Alte Försterei

Capacity37 700
Country Germany
Clubs1. FC Union Berlin
CategoryDesign awaiting implementation
Cost€ 150 M
Design AF Projekt


Alte Försterei – design description

How did the plans for the biggest-ever expansion of Union Berlin stadium originate?

An der Alten Försterei stadium has existed since 1920. Initially, it was a fairly modest football facility, with embankments around the pitch. Between 1968 and 1970, the terraces on the eastern side were considerably extended, as were those behind the goals between 1979 and 1983. Between 2008 and 2009, the stands on the north, east and south sides were concreted and covered. More than 2,300 Union Berlin fans took an active part in the work, which was widely acclaimed throughout Germany and is still remembered with pride today.

In 2012–2013, a new, much larger main stand was built on the west side. The facility then took on its current form. With a capacity of 22,012 spectators, it is the second largest (after Olympic Stadium) stadium in Berlin. Interestingly, apart from the main stand, all sections in the stadium are standing. Union fans are known for creating a heated atmosphere during their team's matches.

In June 2017, the club unveiled plans for the largest expansion in the stadium's history. The stands on the north, east and south sides were to be expanded with a second tier and the capacity of the venue should increase to almost 37,000 spectators, while maintaining a high proportion of standing areas. The design also included the construction of a new, much larger clubhouse. The modernised facility was to be ready in 2020, in time for the stadium's centenary.

When will Stadion An der Alten Försterei be extended?

The implementation of the design has been delayed by the issue of solving traffic problems. The area around the stadium is already congested at matches, and increasing the capacity by 15,000 spectators will cause further problems. A new transport concept had to be developed, including an increased role for public transport. In the meantime, there was also the COVID-19 pandemic.

In November 2022, an updated stadium expansion concept was presented at the club's General Assembly and a new timetable was presented. The venue is expected to hold 37,700 spectators after the modernisation, slightly more than expected in 2017. The first renovations are expected to start as early as the beginning of 2023, but will not involve the stadium, but the old lodge standing next to it, which incidentally gave the venue its name.

The clubhouse next to the stadium is to be replaced by a new, much larger building. The training facilities behind the arena will also be rebuilt, and a multi-storey car park will be constructed next to the stadium.

The second phase of work will be the expansion of the venue itself. This is due to take place in the 2024/25 season, when Union will temporarily play their league games at Olympic Stadium. The detailed costs for the entire project are to be presented by the club in March 2023. The amount is said to be €150 million, which is significantly higher than the 2017 target (€38 million). The development of the project is to be carried out with Union funds.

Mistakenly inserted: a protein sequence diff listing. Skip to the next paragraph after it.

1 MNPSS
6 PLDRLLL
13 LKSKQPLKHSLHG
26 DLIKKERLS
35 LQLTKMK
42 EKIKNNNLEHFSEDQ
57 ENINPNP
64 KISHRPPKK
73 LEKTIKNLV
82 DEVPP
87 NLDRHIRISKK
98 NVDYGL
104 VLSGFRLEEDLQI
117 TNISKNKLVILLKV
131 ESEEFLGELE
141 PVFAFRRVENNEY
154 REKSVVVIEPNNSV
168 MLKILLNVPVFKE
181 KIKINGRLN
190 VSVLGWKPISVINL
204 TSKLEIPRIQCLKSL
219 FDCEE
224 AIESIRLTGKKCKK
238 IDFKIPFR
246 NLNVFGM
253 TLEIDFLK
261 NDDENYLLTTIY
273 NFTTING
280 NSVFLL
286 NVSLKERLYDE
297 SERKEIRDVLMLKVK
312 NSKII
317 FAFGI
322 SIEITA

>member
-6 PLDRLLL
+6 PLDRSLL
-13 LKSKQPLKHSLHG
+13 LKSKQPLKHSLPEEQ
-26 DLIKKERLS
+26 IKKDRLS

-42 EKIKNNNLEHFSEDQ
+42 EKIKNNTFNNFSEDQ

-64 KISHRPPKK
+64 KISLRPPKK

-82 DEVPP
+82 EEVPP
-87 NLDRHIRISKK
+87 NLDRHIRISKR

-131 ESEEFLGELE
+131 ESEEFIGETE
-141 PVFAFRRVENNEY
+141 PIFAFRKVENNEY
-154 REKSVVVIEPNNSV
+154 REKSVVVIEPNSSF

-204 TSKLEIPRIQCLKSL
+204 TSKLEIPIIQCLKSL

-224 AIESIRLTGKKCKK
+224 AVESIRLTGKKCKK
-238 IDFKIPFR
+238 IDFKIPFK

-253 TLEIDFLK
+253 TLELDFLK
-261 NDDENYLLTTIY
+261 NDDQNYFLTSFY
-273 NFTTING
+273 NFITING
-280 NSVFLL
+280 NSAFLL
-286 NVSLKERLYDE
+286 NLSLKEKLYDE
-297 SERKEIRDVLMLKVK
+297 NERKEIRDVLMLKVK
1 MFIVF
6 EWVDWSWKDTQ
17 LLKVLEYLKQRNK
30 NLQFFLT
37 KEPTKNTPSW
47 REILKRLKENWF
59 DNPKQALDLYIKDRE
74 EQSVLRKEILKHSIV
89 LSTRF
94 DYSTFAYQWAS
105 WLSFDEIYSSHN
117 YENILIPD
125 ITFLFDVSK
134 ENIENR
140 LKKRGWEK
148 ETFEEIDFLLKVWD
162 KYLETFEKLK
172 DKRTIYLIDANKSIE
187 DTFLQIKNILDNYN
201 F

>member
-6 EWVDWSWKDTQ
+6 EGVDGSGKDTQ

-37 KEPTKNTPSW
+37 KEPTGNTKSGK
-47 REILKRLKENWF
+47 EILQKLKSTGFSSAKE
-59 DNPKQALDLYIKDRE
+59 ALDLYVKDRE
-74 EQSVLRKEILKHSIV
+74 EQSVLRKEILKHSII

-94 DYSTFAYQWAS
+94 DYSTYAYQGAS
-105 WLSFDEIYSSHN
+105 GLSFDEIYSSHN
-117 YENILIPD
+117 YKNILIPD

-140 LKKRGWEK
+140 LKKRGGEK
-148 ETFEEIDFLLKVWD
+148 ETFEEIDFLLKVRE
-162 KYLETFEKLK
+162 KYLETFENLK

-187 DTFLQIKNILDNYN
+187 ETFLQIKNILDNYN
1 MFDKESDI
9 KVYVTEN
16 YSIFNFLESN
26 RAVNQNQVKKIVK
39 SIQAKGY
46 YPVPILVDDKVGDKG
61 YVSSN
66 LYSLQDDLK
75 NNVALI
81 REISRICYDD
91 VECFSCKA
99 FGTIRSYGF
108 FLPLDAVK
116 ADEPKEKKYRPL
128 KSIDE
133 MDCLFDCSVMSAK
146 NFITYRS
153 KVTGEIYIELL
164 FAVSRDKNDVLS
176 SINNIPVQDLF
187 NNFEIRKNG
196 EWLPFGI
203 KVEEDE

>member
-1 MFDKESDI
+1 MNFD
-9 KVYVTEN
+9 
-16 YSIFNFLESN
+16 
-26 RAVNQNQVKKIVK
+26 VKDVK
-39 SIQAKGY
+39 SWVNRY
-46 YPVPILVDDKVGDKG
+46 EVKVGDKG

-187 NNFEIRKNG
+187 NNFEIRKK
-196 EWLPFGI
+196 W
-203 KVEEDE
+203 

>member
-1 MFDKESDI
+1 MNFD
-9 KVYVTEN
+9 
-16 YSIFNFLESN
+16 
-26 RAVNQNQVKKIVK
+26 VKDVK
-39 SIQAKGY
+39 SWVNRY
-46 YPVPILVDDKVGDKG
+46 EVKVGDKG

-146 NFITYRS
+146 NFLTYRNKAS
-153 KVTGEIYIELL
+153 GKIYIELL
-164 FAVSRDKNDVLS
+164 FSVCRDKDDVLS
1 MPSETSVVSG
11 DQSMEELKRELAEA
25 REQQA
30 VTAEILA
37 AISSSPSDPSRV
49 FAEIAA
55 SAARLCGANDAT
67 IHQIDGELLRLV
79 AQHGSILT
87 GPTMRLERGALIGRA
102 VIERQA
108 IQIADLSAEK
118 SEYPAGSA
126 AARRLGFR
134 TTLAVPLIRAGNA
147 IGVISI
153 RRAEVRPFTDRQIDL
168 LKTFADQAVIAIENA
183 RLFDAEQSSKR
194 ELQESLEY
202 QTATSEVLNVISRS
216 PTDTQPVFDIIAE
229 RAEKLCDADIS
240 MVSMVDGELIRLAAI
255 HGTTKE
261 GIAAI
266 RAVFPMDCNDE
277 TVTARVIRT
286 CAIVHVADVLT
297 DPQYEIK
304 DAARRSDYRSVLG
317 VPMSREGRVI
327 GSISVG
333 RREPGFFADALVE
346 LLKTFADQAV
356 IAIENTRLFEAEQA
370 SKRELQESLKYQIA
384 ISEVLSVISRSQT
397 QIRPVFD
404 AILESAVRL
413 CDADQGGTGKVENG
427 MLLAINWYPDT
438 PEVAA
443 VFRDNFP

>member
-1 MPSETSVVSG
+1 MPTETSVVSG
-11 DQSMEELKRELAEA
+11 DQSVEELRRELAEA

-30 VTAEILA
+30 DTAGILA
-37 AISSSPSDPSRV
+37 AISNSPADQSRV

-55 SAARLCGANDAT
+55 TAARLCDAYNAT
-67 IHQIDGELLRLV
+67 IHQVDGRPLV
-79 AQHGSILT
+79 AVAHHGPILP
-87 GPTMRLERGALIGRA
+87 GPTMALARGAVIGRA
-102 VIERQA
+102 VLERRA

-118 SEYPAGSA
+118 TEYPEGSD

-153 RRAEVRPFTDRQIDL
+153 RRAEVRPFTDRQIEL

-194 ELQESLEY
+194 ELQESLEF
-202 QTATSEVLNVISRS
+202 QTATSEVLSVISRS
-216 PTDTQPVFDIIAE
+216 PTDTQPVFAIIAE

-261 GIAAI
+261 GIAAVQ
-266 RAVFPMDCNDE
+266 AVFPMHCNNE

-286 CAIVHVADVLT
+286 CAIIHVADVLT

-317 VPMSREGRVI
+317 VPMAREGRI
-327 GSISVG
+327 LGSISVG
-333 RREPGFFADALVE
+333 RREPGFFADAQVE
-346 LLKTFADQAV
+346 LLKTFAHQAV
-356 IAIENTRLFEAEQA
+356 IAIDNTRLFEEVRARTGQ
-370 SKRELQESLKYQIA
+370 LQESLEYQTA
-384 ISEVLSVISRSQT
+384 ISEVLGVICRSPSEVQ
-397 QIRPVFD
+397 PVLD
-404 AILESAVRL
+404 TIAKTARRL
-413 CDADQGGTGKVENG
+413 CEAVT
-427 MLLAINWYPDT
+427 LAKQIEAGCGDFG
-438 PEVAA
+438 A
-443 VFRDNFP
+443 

In 2019, Union won a historic promotion to the Bundesliga. In 2021, the team played in the group phase of the Conference League and in 2022 in the group phase of the Europa League. The club regularly sells out tickets for the stadium, which is among the smallest in the Bundesliga, so its expansion is a real need.

What does Union Berlin stadium expansion project entail?

The project involves the remodelling of the stands on the north, east and south sides. The redevelopment will involve the demolition of the concrete terraces, laboriously built in 2008–2009 with a lot of fan input. In their place, however, new, steeper stands will be built, enlarged by a second tier and fully roofed. The new auditorium will be higher than the main stand on the west side. The floodlight masts will disappear from the corners and their role will be fully taken over by floodlights located under the roof.

The lower tier of the rebuilt stands will remain entirely with standing areas. On the upper tier, seats will be installed on the east and south sides. On the eastern side, in the upper tier, additional boxes will be created. The north stand, where the most impressive tifo displays are created and the loudest cheering takes place, will be entirely standing. The extension will increase the capacity of the stadium to 37,700 spectators. At the same time, the venue's characteristic high proportion of standing sections will be retained.

As part of the project, the club building standing next to the stadium will be replaced by a new one, much larger than its predecessor. The training facilities behind the stadium will also be redeveloped, including a new staff building. A double-decker car park and a new tram terminal will also be constructed next to the stadium to help solve transport problems.

The façades of the new stands and the buildings to be constructed around the stadium, like the main stand built in 2012–2013, will feature a large amount of yellow clinker bricks and will refer to the architecture of the surrounding industrial buildings.



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